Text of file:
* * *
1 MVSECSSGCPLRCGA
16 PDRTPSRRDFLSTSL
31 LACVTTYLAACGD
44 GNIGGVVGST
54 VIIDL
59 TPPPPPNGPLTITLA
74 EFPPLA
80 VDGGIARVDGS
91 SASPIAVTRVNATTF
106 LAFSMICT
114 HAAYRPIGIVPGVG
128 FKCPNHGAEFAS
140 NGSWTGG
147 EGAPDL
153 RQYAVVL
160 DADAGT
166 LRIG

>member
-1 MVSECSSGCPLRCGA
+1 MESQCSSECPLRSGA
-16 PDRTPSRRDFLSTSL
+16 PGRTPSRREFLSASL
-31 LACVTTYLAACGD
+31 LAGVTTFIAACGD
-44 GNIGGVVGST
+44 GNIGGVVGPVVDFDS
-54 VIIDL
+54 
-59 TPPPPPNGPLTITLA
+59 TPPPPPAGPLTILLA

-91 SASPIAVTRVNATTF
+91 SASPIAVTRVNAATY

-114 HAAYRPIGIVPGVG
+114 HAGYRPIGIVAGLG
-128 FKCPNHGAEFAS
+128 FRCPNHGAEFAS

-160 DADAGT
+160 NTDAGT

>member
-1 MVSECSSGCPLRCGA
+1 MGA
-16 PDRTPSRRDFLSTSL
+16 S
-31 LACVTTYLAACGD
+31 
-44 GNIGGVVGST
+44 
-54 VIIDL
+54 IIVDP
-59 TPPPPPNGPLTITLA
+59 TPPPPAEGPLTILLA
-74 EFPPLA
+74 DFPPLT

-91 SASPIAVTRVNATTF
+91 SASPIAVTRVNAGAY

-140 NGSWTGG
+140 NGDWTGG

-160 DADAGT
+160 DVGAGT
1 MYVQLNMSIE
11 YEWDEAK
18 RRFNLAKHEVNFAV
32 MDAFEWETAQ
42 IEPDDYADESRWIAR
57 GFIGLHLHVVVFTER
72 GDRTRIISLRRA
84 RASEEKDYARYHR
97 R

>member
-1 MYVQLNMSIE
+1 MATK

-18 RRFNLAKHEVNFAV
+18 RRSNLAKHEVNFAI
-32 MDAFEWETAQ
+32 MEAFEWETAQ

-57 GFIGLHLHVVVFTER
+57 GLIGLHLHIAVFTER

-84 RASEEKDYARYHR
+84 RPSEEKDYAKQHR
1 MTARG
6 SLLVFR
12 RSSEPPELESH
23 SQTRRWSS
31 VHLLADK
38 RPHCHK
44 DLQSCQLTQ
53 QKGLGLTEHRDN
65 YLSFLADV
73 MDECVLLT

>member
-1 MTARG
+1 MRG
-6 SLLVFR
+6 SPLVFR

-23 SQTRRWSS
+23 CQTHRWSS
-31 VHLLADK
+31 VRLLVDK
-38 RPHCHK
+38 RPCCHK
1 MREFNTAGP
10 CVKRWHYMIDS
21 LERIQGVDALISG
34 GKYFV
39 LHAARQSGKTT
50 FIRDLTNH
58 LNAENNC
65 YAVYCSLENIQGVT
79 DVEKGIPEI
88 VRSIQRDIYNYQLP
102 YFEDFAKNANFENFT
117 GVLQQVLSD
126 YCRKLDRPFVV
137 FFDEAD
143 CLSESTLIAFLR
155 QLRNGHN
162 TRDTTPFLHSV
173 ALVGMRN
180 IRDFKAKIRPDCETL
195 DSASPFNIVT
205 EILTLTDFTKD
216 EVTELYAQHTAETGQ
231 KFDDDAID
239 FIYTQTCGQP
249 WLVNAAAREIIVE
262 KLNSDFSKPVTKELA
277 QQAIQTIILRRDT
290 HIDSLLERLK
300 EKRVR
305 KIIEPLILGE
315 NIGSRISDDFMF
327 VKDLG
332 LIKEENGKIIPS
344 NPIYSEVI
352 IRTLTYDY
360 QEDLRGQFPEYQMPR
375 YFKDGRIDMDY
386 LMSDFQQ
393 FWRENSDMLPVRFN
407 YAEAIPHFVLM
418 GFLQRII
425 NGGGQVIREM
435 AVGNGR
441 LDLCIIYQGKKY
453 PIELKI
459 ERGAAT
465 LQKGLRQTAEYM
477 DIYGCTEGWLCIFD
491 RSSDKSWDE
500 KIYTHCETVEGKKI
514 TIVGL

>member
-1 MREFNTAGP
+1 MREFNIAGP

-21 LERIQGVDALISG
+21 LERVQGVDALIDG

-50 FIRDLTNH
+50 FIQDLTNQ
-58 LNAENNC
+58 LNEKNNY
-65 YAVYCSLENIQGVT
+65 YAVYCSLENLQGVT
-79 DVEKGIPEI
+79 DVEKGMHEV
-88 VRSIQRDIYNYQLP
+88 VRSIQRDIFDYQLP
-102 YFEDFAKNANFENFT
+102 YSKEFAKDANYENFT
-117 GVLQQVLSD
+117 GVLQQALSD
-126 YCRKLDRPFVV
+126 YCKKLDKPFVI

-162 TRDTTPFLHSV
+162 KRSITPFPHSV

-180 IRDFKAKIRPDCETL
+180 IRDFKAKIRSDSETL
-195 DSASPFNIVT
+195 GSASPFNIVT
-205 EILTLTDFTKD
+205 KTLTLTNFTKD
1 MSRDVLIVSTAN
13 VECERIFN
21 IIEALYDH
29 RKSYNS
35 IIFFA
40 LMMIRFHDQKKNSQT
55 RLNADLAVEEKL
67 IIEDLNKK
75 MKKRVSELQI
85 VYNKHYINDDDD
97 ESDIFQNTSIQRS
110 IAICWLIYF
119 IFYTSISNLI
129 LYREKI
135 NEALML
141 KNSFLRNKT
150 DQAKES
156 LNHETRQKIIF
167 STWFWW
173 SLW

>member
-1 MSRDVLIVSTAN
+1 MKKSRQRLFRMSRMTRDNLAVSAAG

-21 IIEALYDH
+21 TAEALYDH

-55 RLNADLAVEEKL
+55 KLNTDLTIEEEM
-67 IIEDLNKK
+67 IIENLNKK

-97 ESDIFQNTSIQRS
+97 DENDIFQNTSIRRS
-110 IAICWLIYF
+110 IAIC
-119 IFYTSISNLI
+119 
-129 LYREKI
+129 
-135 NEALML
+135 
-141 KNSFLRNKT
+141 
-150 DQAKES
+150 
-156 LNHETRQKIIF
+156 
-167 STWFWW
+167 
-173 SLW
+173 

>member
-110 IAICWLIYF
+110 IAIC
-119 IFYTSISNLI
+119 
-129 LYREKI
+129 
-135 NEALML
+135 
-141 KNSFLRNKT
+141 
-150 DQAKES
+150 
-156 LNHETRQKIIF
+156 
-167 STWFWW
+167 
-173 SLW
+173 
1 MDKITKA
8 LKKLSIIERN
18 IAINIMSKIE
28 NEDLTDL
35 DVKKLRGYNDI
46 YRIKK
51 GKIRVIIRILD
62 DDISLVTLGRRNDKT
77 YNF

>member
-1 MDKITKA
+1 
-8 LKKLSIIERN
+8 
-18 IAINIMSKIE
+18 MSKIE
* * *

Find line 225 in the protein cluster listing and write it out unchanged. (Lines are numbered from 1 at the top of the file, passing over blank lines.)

+156 